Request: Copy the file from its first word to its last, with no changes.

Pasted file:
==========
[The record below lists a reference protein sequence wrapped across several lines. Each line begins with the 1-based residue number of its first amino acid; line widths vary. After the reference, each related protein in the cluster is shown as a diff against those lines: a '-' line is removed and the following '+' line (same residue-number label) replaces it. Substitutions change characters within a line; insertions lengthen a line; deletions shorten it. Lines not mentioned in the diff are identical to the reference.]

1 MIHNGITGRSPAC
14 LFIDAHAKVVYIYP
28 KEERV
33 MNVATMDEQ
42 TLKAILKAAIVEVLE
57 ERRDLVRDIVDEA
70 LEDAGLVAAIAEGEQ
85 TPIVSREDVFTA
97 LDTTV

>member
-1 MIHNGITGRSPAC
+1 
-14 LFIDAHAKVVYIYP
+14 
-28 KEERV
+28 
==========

[The record below lists a reference protein sequence wrapped across several lines. Each line begins with the 1-based residue number of its first amino acid; line widths vary. After the reference, each related protein in the cluster is shown as a diff against those lines: a '-' line is removed and the following '+' line (same residue-number label) replaces it. Substitutions change characters within a line; insertions lengthen a line; deletions shorten it. Lines not mentioned in the diff are identical to the reference.]

1 MIHNGITGRSPAC
14 LFIDAHAKVVYIYP
28 KEERV
33 MNVATMDEQ
42 TLKAILKAAIVEVLE
57 ERRDLVRDIVDEA
70 LEDAGLVAAIAEGEQ
85 TPIVSREDVFTA
97 LDTTV

>member
-1 MIHNGITGRSPAC
+1 
-14 LFIDAHAKVVYIYP
+14 
-28 KEERV
+28 